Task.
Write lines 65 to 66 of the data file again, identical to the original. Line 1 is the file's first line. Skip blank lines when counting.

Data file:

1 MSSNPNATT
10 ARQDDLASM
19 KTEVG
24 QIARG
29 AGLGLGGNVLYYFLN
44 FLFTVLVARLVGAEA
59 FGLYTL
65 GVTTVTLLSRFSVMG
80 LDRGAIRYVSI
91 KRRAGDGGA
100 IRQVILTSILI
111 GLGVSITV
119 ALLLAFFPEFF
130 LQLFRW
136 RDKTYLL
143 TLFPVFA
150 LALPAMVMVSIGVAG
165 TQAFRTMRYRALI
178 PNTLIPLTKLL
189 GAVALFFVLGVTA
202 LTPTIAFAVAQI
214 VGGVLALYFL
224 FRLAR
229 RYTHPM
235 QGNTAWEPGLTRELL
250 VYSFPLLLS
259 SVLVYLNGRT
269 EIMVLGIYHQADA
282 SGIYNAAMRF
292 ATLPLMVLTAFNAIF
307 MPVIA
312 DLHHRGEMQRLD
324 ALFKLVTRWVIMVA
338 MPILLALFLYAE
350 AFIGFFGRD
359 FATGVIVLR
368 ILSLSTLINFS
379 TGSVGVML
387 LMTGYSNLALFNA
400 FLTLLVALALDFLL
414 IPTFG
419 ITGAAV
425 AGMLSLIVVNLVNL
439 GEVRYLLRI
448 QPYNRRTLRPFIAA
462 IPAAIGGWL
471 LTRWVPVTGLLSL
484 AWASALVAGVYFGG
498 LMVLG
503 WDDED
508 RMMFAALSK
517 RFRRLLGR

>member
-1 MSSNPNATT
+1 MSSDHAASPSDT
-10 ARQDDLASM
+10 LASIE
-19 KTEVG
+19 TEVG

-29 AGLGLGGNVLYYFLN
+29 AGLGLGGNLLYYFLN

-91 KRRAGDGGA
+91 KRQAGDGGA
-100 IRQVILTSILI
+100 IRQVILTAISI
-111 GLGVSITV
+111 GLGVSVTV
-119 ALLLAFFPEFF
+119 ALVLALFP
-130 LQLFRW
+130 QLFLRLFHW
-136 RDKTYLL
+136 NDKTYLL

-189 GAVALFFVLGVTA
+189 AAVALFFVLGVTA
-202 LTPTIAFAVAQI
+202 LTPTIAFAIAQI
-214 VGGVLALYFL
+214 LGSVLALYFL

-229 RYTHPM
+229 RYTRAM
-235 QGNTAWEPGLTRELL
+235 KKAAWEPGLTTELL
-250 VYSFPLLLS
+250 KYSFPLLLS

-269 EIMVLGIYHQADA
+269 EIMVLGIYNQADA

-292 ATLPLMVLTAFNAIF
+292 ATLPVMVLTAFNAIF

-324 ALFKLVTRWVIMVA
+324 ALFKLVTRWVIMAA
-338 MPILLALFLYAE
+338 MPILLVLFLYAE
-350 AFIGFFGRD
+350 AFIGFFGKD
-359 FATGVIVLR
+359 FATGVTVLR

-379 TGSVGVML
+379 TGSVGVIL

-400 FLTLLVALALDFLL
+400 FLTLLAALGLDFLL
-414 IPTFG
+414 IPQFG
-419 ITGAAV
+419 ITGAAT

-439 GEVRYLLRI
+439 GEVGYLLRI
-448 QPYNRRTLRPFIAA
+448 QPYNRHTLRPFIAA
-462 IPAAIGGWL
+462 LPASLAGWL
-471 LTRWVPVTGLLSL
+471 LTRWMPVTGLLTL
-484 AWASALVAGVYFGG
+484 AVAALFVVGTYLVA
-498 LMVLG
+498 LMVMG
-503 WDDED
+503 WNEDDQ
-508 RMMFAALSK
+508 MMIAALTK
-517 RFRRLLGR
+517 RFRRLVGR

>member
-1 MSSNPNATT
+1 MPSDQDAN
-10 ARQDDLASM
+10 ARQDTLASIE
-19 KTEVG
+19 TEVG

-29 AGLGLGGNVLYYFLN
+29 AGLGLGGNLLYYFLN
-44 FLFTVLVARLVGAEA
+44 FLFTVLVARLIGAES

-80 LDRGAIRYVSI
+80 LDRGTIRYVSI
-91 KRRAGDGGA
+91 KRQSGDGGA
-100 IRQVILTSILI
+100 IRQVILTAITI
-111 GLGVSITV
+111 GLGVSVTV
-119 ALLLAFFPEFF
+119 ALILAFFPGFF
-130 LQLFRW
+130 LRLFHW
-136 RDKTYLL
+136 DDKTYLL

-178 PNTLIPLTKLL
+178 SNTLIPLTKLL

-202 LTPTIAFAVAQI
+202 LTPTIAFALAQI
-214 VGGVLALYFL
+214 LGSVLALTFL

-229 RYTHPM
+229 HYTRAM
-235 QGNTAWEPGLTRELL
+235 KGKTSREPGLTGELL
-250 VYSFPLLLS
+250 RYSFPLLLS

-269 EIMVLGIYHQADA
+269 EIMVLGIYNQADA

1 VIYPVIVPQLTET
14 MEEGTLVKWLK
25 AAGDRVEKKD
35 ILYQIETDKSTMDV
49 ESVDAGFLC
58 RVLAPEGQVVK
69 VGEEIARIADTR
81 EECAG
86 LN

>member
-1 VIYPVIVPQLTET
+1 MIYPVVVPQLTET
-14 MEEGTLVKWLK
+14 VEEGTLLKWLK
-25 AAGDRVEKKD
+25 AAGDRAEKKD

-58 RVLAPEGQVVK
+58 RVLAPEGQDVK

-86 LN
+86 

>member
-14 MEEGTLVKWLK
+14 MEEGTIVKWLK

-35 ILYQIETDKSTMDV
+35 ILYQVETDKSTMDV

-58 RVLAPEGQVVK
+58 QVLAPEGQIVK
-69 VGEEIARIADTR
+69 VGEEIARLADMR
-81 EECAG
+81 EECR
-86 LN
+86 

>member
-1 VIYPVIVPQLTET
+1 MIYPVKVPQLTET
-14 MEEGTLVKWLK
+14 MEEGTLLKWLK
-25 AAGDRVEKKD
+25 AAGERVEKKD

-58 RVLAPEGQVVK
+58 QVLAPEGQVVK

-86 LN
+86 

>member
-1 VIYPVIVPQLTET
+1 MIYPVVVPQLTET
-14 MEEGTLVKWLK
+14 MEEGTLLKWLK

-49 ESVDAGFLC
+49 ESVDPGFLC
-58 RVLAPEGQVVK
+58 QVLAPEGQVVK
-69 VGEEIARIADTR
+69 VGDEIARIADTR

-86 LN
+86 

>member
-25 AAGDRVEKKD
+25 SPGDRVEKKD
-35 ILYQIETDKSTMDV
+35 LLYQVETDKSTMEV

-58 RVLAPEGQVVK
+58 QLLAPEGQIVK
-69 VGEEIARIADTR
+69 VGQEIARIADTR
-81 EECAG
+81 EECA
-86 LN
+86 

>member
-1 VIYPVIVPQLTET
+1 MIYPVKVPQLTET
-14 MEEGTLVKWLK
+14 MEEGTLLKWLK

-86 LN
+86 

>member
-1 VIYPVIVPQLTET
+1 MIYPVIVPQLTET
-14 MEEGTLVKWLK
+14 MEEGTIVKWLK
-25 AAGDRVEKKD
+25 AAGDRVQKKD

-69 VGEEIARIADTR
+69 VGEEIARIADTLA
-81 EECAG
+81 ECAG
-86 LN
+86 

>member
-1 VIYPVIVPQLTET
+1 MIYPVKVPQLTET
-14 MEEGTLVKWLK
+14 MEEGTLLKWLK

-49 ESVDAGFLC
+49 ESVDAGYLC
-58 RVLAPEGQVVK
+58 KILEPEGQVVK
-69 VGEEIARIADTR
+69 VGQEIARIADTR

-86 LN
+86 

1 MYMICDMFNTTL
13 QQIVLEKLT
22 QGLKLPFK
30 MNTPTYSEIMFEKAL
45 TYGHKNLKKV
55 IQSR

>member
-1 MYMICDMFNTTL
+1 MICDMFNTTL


+100 IRQVILTAISI
-111 GLGVSITV